As Jason Falls sagely writes, if you’re on message, you’ve missed the point.  And he’s right – it is obvious to smart people when high level executives and politicians are merely spouting carefully crafted PR messages and not actually thinking and responding for themselves during interviews.  It is not nearly as authentic as when someone is speaking from their heart and their own mind.

They are irrationally committed to their brands

It’s not just about money to any of these guys – they have a passion you can’t fake.  This is perhaps the biggest plus of all.

They know how to cultivate culture and connect their users

And the importance of connecting people behind ideas/using their influence for positive change, not wielding their power for manipulation or personal gain.

They are all part of a larger dialog

All of these people comment on blogs, use social media and are interviewed in traditional media frequently.  They all want to change their prospective worlds and are leading that charge personally, not just because their communications team asked them to.

None of these brands would be the same without these people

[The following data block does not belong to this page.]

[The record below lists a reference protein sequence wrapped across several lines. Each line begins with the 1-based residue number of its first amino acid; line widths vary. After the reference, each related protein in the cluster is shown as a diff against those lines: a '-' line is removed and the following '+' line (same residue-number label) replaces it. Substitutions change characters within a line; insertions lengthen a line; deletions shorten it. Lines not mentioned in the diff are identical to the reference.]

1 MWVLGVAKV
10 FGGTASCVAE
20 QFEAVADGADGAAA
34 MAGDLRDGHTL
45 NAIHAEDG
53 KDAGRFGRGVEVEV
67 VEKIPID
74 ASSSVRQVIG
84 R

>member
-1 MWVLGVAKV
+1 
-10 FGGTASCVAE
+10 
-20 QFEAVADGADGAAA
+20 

That is a fundamental shift from the past.  Previously, if someone left a position, even a major person at a large media brand, they were easily replaceable and the audience probably wouldn’t bat an eye.  This was probably by design.  Is TechCrunch the same site without Michael Arrington?  Is Digg the same network without Kevin Rose?  Do you really notice when USA Today switches editors or reporters around?  Exactly.  This is a bit of a safety factor for the faceless brands, but it is the antithesis of what makes the web special.

Key Takeaways

Generic, faceless and mass 1-way broadcast communication is already a relic in the minds of the future generation.  It’s a dated model.  As we have witnessed the birth of the long tail of content producers who have forever changed the dynamics of publishing, concurrently a new breed of big media brands is emerging.  Many of those brands are tied directly to incredibly passionate and intellectual people who understand the fundamental shift in communications.

Digital technologies have made media more personal and more accessible.  The brands with a face behind them are the ones emerging as the most trusted.  They are the ones building followings of users in a way that encourages transparency and authenticity.  They are also connecting their users in meaningful ways, and building followings behind shared ideas.  They are tomorrow’s big successes and the people/brands with real influence.

Related posts from The Future Buzz

Entrepreneurial Journalism And Writers As Brands

Influencing Social Media:  What Drives Digg And Reddit Users

Newspapers Still Have Much To Learn About The Web